It's a good lesson to realize how quickly war-weariness turns into the worship of force. Orwell observed this of pacifism before World War II. But this is something different. It's not real war-weariness, mind you, because Mr. Wilson is generally somewhere else when the trigger is pulled, but a feeling of boredom at how often one hears about dreary - but of course innocent - people being deliberately killed. The Nazis, the Fascists, the Bolsheviks, and our own native terrorists, the KKK in its heyday - were all political minorities who used violence against defenseless enemies because they could persuade no one of the justice of their cause. And in each case, their enemies were enemies because of their religion or their "class-origin" - not any action that they took or crime they committed.
Mr. Wilson's worship of force deprives him of any way to make a moral or political distinction between good killers - the Palestinian and Irish terrorists he admires - and bad ones. (In his besottedness with violence, he's even willing to throw poor Nelson Mandela on the bonfire - even though he doesn't belong there).
In any case, he can comfort himself that everyone he admires and everyone who used the same tactics as those he admires had one thing in common - hating Jews, loathing Israel, and a dedication to the undoing of the Jewish state and all the delightful Jew-killing that the undoing of that country would necessarily entail.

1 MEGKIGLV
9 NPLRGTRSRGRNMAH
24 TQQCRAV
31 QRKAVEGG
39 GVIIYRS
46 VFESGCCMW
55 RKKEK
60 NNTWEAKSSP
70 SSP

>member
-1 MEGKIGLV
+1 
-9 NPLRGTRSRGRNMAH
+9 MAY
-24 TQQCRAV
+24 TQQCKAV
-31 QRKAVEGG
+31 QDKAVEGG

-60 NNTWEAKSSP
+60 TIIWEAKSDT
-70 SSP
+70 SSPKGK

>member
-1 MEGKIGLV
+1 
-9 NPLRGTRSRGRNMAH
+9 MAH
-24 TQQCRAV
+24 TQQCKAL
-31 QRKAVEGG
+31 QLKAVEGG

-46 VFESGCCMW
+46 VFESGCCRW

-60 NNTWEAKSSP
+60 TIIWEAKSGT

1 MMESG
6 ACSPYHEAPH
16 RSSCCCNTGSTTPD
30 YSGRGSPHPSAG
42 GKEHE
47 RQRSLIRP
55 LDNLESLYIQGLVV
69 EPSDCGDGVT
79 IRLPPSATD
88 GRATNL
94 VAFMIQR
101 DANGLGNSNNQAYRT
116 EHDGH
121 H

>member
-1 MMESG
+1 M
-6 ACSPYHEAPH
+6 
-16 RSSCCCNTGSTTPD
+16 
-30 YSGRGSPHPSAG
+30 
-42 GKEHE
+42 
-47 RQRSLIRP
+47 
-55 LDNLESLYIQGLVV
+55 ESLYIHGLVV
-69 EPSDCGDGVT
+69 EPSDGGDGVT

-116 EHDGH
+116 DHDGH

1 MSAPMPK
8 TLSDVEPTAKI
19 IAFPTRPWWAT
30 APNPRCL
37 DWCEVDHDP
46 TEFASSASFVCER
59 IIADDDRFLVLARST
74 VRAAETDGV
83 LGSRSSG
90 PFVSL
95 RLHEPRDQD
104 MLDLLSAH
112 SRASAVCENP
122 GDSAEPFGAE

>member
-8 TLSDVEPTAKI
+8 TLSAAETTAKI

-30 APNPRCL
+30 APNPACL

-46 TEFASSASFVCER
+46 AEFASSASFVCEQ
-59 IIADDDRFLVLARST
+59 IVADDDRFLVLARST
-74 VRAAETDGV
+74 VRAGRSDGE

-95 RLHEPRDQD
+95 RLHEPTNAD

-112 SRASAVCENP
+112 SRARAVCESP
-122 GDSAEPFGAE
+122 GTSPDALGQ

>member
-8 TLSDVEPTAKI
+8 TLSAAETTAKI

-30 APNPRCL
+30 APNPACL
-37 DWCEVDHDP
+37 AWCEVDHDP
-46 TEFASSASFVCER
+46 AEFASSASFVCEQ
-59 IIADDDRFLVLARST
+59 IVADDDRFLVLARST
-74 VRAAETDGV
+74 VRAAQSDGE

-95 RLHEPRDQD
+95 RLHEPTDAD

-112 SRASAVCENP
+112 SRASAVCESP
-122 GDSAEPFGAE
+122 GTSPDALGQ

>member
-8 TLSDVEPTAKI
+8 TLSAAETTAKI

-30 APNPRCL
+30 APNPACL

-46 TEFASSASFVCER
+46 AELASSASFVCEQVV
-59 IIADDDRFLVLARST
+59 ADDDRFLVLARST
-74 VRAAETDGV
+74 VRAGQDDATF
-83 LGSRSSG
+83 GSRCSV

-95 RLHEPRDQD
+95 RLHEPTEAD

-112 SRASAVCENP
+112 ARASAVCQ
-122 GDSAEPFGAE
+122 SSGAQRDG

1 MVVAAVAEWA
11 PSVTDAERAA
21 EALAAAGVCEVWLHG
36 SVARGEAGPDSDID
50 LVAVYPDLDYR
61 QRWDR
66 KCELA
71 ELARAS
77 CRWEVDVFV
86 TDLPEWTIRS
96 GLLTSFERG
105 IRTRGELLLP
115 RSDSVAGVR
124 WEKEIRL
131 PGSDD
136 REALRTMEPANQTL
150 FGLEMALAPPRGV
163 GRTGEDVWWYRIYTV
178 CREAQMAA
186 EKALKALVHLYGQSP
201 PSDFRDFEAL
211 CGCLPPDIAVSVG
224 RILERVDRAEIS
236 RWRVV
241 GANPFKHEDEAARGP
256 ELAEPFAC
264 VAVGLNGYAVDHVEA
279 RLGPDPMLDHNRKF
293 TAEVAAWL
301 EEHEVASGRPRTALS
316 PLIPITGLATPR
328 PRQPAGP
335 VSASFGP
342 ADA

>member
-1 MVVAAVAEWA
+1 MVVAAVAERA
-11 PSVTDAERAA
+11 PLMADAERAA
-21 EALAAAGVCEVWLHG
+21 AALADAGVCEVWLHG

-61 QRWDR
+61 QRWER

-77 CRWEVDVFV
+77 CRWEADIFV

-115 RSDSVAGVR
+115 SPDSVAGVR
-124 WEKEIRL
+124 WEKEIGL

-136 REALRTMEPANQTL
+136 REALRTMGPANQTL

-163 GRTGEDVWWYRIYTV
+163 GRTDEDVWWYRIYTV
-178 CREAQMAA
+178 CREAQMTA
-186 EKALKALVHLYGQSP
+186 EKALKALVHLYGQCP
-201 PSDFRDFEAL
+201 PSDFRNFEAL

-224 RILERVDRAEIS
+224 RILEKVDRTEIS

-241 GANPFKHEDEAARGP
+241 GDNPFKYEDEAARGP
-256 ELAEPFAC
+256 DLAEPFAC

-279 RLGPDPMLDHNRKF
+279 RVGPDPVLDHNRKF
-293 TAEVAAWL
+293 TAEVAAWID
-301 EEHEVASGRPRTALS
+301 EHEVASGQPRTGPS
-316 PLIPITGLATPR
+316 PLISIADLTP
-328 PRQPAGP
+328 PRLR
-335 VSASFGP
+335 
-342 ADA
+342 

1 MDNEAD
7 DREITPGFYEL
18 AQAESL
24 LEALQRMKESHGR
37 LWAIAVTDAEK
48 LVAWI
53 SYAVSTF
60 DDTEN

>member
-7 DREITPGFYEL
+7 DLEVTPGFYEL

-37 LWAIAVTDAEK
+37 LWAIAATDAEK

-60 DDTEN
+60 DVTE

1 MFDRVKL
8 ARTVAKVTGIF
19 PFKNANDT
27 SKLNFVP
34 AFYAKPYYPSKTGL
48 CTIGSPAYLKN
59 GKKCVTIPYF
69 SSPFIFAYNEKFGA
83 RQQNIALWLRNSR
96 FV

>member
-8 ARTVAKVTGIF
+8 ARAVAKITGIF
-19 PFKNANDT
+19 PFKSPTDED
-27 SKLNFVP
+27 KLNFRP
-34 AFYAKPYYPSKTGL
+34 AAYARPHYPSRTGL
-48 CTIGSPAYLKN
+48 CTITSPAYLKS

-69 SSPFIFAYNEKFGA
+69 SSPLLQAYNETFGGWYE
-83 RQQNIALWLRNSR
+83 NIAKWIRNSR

People often tell me that to oppose the policies of Israel's government is not the same thing as being anti-Semitic, and I tell them it is certainly theoretically possible for this to be true. Then one must ask other questions - such as whether the same person would think it remarkable that any other country than Israel should carry out the same policies when its citizens were being attacked.
But A.N. Wilson doesn't fall into this trap. For him, anyone who uses terror against civilians is likely to be his friend. And anyone who opposes terror - the parliamentary governments of Britain and Ireland who lost thousands in the fight against the brutal IRA, the democratic government of Spain in its fight against the ETA, the German republic which fought against the Nazis, von Trott zu Solz's uprising against Hitler, Kerensky in Russia, the U.S. federal government against the KKK, Trudeau against the separatist terrorists in Quebec - must have been as wrong, as bloody, and as illegitimate as Israel is in Mr. Wilson's eyes.
For Mr. Wilson, the mere fact that some men take up arms against civilians to advance a cause persuades him that the cause is probably just. I can think of no belief that is more precisely the horrible opposite of what Christ -- or Rabbi Hillel -- taught, and less suited to thoughts of Bethlehem at Christmas-tide.
JWR contributor Sam Schulman is a New York writer whose work appears in New York Press, the Spectator (London), and elsewhere, and was formerly publisher of Wigwag and a professor of English at Boston University.You may contact him by clicking here.